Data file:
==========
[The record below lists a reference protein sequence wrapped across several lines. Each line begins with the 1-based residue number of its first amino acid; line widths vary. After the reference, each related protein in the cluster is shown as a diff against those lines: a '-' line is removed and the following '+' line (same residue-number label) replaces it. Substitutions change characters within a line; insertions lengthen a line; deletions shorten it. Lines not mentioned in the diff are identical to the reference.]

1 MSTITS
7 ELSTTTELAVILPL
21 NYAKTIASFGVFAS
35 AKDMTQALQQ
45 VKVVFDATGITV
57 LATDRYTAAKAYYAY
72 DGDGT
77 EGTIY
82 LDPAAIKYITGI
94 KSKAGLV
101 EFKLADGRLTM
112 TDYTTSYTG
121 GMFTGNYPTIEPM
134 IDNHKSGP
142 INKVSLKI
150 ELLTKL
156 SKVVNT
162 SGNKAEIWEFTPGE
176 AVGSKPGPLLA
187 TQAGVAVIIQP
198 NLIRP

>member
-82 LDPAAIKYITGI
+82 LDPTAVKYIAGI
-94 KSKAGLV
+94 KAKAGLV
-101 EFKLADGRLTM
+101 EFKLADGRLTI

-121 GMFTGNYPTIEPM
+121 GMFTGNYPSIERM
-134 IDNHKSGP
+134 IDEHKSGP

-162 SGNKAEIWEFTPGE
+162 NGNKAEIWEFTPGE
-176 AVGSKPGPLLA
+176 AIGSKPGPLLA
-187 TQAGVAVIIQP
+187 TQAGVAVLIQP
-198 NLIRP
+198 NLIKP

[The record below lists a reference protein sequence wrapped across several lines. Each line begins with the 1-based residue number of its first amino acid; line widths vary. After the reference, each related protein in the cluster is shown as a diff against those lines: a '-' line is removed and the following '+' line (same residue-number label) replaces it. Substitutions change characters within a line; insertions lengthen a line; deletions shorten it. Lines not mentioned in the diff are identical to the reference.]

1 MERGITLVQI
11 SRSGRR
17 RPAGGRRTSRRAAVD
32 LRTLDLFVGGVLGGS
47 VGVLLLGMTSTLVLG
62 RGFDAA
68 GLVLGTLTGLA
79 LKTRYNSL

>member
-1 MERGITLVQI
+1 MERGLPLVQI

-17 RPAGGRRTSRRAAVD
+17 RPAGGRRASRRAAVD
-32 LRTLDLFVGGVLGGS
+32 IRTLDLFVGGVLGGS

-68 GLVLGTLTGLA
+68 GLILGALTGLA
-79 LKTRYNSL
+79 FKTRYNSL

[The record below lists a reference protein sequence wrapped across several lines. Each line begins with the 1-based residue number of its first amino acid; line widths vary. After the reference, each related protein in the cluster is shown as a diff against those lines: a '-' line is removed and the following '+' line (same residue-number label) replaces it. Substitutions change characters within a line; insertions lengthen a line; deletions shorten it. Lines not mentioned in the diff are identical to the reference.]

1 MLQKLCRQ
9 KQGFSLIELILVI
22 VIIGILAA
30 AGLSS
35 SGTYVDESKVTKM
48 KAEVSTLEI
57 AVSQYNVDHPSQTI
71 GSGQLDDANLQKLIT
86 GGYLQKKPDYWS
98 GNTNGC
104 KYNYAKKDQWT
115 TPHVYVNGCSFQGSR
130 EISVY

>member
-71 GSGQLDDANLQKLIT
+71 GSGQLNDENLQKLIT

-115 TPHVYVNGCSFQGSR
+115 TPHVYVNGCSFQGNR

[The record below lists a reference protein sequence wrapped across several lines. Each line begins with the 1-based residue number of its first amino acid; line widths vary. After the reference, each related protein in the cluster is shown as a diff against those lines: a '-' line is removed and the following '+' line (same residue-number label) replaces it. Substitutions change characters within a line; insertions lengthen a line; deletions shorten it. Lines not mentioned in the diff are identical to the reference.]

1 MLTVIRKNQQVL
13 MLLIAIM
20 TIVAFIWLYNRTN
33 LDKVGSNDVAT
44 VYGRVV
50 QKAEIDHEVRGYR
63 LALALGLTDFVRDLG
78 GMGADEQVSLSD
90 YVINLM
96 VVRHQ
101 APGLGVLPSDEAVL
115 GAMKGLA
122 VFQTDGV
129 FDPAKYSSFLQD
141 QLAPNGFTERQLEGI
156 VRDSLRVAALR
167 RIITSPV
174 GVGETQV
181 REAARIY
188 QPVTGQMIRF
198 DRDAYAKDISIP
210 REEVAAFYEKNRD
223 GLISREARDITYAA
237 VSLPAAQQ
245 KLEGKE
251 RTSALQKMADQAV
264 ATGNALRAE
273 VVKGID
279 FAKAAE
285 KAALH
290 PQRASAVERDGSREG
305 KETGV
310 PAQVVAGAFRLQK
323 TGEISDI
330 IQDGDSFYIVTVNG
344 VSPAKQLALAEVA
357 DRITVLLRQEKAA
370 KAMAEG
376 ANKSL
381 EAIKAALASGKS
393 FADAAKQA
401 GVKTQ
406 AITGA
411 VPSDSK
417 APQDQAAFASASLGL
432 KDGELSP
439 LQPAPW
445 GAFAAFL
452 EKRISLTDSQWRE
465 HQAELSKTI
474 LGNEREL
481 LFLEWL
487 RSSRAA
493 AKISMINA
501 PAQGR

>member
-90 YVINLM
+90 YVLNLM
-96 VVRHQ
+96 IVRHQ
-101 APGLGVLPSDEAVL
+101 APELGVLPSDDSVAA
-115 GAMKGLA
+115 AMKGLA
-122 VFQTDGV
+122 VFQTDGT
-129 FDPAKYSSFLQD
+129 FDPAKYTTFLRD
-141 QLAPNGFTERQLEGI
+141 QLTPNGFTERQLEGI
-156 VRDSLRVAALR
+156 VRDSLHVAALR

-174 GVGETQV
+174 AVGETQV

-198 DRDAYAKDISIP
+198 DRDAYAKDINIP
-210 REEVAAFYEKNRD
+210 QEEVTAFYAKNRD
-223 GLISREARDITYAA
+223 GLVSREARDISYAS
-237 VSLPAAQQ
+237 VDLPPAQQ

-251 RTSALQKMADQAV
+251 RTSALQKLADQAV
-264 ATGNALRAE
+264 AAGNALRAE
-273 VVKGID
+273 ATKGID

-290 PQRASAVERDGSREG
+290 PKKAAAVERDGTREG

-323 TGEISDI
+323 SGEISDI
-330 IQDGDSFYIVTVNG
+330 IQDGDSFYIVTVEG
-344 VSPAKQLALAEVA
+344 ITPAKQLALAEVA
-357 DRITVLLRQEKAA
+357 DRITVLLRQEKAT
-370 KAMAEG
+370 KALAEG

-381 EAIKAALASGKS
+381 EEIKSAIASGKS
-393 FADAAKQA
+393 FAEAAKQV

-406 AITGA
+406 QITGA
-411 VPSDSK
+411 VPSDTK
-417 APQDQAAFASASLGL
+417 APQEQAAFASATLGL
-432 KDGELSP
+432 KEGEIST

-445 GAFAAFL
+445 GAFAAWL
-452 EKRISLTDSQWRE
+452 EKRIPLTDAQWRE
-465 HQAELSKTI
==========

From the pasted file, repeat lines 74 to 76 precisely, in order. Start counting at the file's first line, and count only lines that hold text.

115 TPHVYVNGCSFQGSR
130 EISVY

>member